Sgt. Richard Standifer, Texas Department of Public Safety spokesman, said, "It was foggy, so that may have played a role in the ability to navigate the helicopter."

The Coast Guard also failed to make radio contact and began a rescue operation, dispatching a helicopter and a search boat, said Andy Kendrick, Coast Guard petty officer.

National Transportation Safety Board spokesman Eric Weiss said the helicopter crashed about 8 miles west of Scholes International Airport in Galveston.Trochesset said the search operations were initially hampered by fog and that wreckage was discovered about 9:40 p.m. by Sean Welsh, 52, the county building inspector, and his son, Micky Welsh, 17, who were on the bay in their private boat.

Welsh said an acquaintance notified him by phone about the crash. Welsh and his son took their 21-foot boat into the bay and began a search pattern.

He sighted the two crash survivors clinging to a fragment of the wreckage barely poking above the water. Welsh pulled the two survivors into his boat. "They were cold and wet and beat up," Welsh said. He phoned a friend, who called the sheriff's office.

When they arrived at the dock, an ambulance was waiting to take the survivors to the University of Texas Medical Branch. Sgt. Louie Trochesset, the head of the sheriff's marine division, was also waiting for Welsh.

Louie Trochesset returned to the wreck with Welsh, where they received a call from a Coast Guard helicopter that the crew had spotted a body floating near the wreckage. They retrieved the body about 500 yards from the crash site, Henry Trochesset said.


Source:   http://www.houstonchronicle.com




GALVESTON, Texas (AP) — A helicopter pilot has died and two passengers pulled from the waters off Galveston Island after their copter crashed.

Coast Guard Petty Officer Andy Kendrick says the passengers Monday evening were either being taken to or from the tanker Eagle Vancouver that was about 50 miles offshore.

Kendrick says the helicopter company, Republic Helicopters of Santa Fe, just northwest of Galveston, lost contact with the pilot shortly before 8 p.m. and notified the Coast Guard.

A Galveston County sheriff’s boat found the wreckage in West Bay, more than two miles from Galveston Island’s Jamaica Beach.

The body of the unidentified pilot was recovered. The passengers were taken to a hospital and their conditions were unknown.


Kendrick says it’s not clear if the two passengers were members of the tanker crew.







GALVESTON – A passenger died and the pilot and another passenger were rescued after a helicopter crashed into West Galveston Bay, Galveston County Sheriff Henry Trochesset said Tuesday.

The names of the pilot and passengers were not immediately available. The helicopter, a Bell 206 manufactured in 1966 and owned by Republic Helicopter Inc. of Santa Fe, made its last radio contact with the company at 7:05 p.m. Monday, said Andy Kendrick, U.S. Coast Guard petty officer.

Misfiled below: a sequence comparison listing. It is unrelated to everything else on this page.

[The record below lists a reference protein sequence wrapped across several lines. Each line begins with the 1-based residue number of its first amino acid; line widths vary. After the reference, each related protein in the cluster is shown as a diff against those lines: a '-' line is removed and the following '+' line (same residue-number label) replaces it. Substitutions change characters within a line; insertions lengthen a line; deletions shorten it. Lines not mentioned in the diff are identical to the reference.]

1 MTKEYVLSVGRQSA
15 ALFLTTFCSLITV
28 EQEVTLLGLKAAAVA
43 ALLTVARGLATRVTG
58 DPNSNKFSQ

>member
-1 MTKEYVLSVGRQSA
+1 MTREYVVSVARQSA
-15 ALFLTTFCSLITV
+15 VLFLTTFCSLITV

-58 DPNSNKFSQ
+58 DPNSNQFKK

Sgt. Richard Standifer, Texas Department of Public Safety spokesman, said, "It was foggy, so that may have played a role in the ability to navigate the helicopter."

The Coast Guard also failed to make radio contact and began a rescue operation, dispatching a helicopter and a search boat, Kendrick said.

The helicopter was either returning from a survey of the the Eagle Vancouver, a 1,092-foot oil tanker in the Gulf of Mexico.

Source:   http://www.chron.com




GALVESTON, Texas -- A helicopter with three people on board crashed offshore near Jamaica Beach in Galveston on Monday night, the Coast Guard said.

Two people were rescued, but one person died in the crash. At last check, the victims were still in the hospital at the University of Texas Medical Branch at Galveston.

According to the Coast Guard, officials lost communication with the helicopter around 7 p.m. as it crashed about 2.5 miles in the West Bay offshore from Jamaica Beach. 

The Coast Guard said it was a private helicopter based out of Santa Fe with a pilot and two passengers on board.

The Houston Chronicle reports the chopper, operated by Republic Helicopters, was being used to transport workers to and from an oil tanker in the Gulf.

Republic described Monday night's incident as a water landing. According to its website, it has no prior reported incidents or safety issues.

The identity of the person who died has not been released. There are conflicting reports from authorities and the company as to whether it was the pilot or a passenger who died.

Story and video:   http://www.khou.com